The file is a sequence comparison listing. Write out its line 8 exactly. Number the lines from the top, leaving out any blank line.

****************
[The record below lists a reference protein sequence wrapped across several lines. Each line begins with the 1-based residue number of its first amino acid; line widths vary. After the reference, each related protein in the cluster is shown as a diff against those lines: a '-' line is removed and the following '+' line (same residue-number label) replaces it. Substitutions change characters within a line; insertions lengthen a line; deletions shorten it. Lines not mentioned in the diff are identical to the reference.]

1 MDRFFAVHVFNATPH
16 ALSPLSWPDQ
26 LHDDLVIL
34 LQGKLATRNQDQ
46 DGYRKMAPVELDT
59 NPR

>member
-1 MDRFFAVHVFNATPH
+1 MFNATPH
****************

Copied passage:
>member